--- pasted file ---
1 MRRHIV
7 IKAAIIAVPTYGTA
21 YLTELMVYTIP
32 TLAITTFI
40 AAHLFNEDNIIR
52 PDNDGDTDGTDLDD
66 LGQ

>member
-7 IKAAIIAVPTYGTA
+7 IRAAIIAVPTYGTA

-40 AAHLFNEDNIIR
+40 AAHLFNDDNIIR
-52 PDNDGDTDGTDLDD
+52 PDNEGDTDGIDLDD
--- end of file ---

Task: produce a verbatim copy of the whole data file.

1 MRRHIV
7 IKAAIIAVPTYGTA
21 YLTELMVYTIP
32 TLAITTFI
40 AAHLFNEDNIIR
52 PDNDGDTDGTDLDD
66 LGQ

>member
-7 IKAAIIAVPTYGTA
+7 IRAAIIAVPTYGTA

-40 AAHLFNEDNIIR
+40 AAHLFNDDNIIR
-52 PDNDGDTDGTDLDD
+52 PDNEGDTDGIDLDD